Tuesday, July 20

The Art of Critique


Most writers, at one point or another, have critique partners.

I have had more than I can count.

Some good, some awful.

Some really great who have lifted my writing to a new level.

Some were in person, face to face, more on the 'net; people I will never meet.

Recently, I was thinking about what I need/want out of a crit.

I guess it might be easier to start with what I don't want.

1. I don't want to be torn down. Good crit, even if it has a negative in it, will leave you feeling good, not awful.

2. I don't want to "be taught". I've been at this a long time, I don't want somebody to act like a know-it-all and shove they're agenda (GMC, character arcs, etc) down my throat.

3. I don't want to be lectured. See above. Unless you're Linda Howard or Sandra Brown, don't lecture me. I already went to college and sat through a whole bunch of lectures!

4. I don't want my sentences/scenes rewritten. I have a certain style and I like it.

5. I don't want to be told how Author X does it. I'm not Author X, I'm DLD.

6. I don't want to have to wait and wait for turnaround. It's disheartening to have to wait for crits.

Now what I do want!

1. I do want to hear the positive. Everyone likes praise.

2. I do want to know if a scene or character isn't working. Point it out, I'll fix it.

3. I do want to know why something isn't working for you. You and I aren't the same. Things I find sexy, you may not.

4. I do want to know if GMC or character arc or whatever is weak. Just tell me, don't lecture. Covered this already, didn't I?

5. I do want constructive criticism. There is a difference between conctructive and destructive criticism. One builds, one tears down.

6. I want a positive experience for both me and you. Sort of like sex, it works better if we're both getting what we need!

I'm curious, what do you want in a CP?


  1. I want the truth. I like for it to be positive, yet if I'm making the same mistake over and over again, I'd like to be slapped with reality. I've had crit's that made me bawl, I've had crits that made me smile. As long as I grow I don't care, what may hurt my feelings one day, will make me grow the next. Everyone has different styles in critiquing.
    Pointing out good qualities is great, but I really need to know about those weak ones.

    I need to know if there's a quicker way to catch onto something. Or if maybe I need to tweak things down. I need to know my characters have depth, the plot makes sense, and not just to me, and I need to know people can relate to the Hero and the Heroine.

    What I don't need is you're wonderful, you're great the way you are, because yeahhh I'm not. My very first CP is a dear friend. So dear she was biased and my work was total and utter crap.

  2. Oh grr. Sent send too fast

    Great topic!

  3. I agree, Hales. "You're wonderful", and "this is brilliant" aren't helpful, but "If you reworked scene A so character X shows up sooner is."
    Thanks for coming by!

  4. Well I'm Hales it's my personality that is wonderful *winks* my writing is a growing never ending work of art that is in constant need of improvement...

    Well though... I do have days where I'ma crab apple :)


  5. I want my CP to tell me what works and what doesn't. I take whatever they say with a grain of salt. They may not like the way something is written, but that's what they are there for. I might not change what they think I should change, but at least it gives me a different view.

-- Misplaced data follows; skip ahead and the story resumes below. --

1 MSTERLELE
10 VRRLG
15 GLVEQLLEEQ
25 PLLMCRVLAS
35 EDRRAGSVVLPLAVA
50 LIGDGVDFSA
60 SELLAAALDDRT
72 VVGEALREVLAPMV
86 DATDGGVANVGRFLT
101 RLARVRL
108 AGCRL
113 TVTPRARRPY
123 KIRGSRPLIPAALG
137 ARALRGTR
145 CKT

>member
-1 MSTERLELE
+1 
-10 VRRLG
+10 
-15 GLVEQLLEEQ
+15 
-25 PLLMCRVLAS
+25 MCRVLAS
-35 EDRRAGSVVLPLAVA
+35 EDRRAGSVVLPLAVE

They also might have a inside track on what publishers are looking for.

  6. LOL Sandy a grain of salt? Sniffles :) Kidding. Yep that's what you have to do just digest and sift out what doesn't work.

    I also like being at a place that has different levels of professionalism. Not everyone is good at every aspect of critiquing but when you have a small group with varied levels of expertise it's easier to learn. To me at least.

  7. Hi, Sandy~
    Yes, what works and what doesn't is good. Part of my do wants list is the presentation. I don't want my writing to be turned into my CP's writing....

  8. Hales~
    You're cracking me up!

  9. LOL I Beta for Sandy we have a grand time of things.

  10. Good list, I love to hear what someone likes as much as I need to have feedback about what they might change...

  11. Great post, D'Ann! I'll agree with Hales -- I want a CP to tell me the truth, even the bad stuff. But I also don't want to *only* hear the bad stuff. Give me a mix of 'this works (and why); this doesn't (and why)' and I'm a happy camper. I try to do the same in my critiques, sometimes though I do forget to tell my CPs all the stuff I really, really like. I need to be better about that!

  12. I love your do's and don'ts list. Your don'ts are what keep me working on my own and staying away from crit groups. I kinda know when my stuff is finished 'cuz like you, I've been at this a long time and have gotten enough grants and publications to know that I've got the right stuff. I go to other writer's readings and that seems to replenish me enough. I love the Yahoo online writer's groups I belong to though, 'cuz I feel connected to other writers w/o having to do too much work. I simply don't have time to critique other writers work anymore. I saw something on one of those groups about two writers who meet at a bookstore once a week, they barely talk, they just turn on their laptops and write. It keeps them connected and accountable. A great idea.

    I may send your list to my MFA program at The University of San Francisco. When I was there years back, the other students were HORRIBLE in their critiques - brutal and not helpful at all. I stuck with it, though, and at the end of the program told the critique bullies what I thought. I got a standing ovation. Yay! Thanks for the post...Mary Kennedy Eastham, M.A., MFA, Author...The Shadow of a Dog I Can't Forget and the upcoming novel Night Surfing

  13. Like you, D'Ann, I want constructive criticism. I don't have critique partners, but I have given some of my sold and edited novels to other writers whose work I respect for critiquing. And I appreciated their input.

  14. Like you, D'Ann, I want constructive criticism. I don't have critique partners, but I have given some of my sold and edited novels to other writers whose work I respect for critiquing. And I appreciated their input.

  15. Hi, Chloe~
    Yes, good along with the bad makes the medicine go down easier.

  16. Kristi, trust me, you're a good CP!

  17. Hi Word Actress!
    Thanks for coming by! I have some great CPs! But I've been through hell with some, too. Congrats on all your success.

  18. Hi, Jaqueline.
    Thanks for coming by! Appreciate it!

  19. With my CPs - of which you're one :) - I'm looking for someone to help me spot when my writing is lazy, to see those grammar errors that seem to sneak in and for to make sure the story is readable and interesting. I want a CP that pushes me to be my best. Critiquing is subjective so I'm open to whatever advice a CP has even if I choose to go another direction.

  20. D'Ann, you and Hales have it. Tell me what works for you, and what doesn't. Don't be afraid to tell me why it doesn't work. I love that.